Then, they lined up facing each other and shared their idea with their partner. I told them that the purpose of this sharing was for them to hear ideas from their friends, and share their own with others. I told them that it was important they they listen to their partner as well as share. After each round, I had one of the lines move 2 people down and share again. They got to hear from 5 different people before I had them go back to their seats and add the ideas that they heard to their chart.

Then, I asked them do a quick draw on a sticky note with the one strategy they thought they would use the most. This chart has turned into a resource for any student who is stuck.

Next, I read the book Ish to them. After they got the idea that anything could be done in an “ish” way, they did an ish sketch on a sticky note.

They came up with all kinds of “ish” drawings. The students tend to put a lot of pressure on themselves, so this book sent an appropriate message to them that perfection is not the expectation, but commitment to the process is.

Finally, they were ready for Darth and Yoda. I had our Special Education teacher read over the text with a few students ahead of time. Then, I strategically partnered them up for success in reading. One partner would be Yoda and the other Darth Vader. They needed to read the contents of one row at a time, discuss the differences, and take notes on their understanding. It was interesting to watch them grapple. I told them that working with the text was the goal and that if there was a tough word that they needed to try to figure out the overall meaning of the row with their partner. Some students looked words up, but most just engaged in a lot of reading and discussion.

The final assignment was for them to write a quick summary about what having a Growth Mindset means. Here are a few of their responses.

Having a Growth Mindset to me is to never give up because when you give up you are doubting yourself. When you doubt yourself sometimes you think you are not good enough . If you have a growth mindset when you fall you will get up.  People with a fixed mindset when they fall they can’t  get up and they think because they feel they aren’t good enough.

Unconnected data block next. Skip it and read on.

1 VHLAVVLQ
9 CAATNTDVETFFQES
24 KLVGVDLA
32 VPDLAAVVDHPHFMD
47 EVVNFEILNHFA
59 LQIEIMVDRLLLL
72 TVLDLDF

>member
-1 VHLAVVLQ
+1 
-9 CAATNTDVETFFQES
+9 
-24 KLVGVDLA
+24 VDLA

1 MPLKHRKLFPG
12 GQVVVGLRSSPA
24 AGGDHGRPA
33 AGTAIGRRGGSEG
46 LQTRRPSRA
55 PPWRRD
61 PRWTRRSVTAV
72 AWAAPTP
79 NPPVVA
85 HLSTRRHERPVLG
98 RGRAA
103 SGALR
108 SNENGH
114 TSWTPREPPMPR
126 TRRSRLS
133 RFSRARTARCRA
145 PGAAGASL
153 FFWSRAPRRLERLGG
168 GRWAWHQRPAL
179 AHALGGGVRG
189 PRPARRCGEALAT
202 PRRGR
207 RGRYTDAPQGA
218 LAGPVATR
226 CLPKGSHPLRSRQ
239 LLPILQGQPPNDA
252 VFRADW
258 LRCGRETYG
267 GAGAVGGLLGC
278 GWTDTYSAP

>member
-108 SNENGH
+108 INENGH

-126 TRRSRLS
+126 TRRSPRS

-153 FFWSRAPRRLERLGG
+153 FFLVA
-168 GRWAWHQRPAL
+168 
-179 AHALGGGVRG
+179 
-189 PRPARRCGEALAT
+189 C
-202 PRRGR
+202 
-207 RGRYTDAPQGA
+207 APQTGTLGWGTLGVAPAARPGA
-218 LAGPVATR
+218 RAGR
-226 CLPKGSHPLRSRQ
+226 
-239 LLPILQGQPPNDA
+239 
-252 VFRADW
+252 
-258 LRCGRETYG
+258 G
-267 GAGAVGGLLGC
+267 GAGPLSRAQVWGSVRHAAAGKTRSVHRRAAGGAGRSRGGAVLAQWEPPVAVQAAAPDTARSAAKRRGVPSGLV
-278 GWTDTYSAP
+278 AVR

This is what I think of growth. I think growth mindset means that you can learn something  from your mistakes and get better at it.  Also never giving up. Another thing by learning new stuff this will grow your mind.That is what I think of growth mindset.
I think a growth mindset means to always believe that you can do it. When I read the paragraphs with yoda I noticed that it was all about the things you think might be bad actually help you get better. When Mrs. Hoyt tried to draw a butterfly the first time she had a fixed mindset because she said it was bad. At that moment she was in the pit. When we gave her criticism she took it very well, and drew a butterfly that she liked better. Also when we watched the Class Dojo videos mojo felt the same way when he didn't get the math problems. He eventually tried and tried again and got better. That's what I think a growth mindset means.

It was a week’s worth of work that will set the foundation for the rest of the year.


  1. Great summary of some incredible work. Stopping by from time to time and watching this work in action has been a true joy!

  2. Have you read Rising Strong by Brene Brown? Just curious because I think you might enjoy her discussion on SFDs. It's easy to trap ourselves into a story that makes sense but limits our choices and participation in the situation. Totally makes me think of the PIT and how we might rewrite the story to get out of it.

  3. You totally rock it Ms. Hoyt! You continue to inspire us to be better. Thank you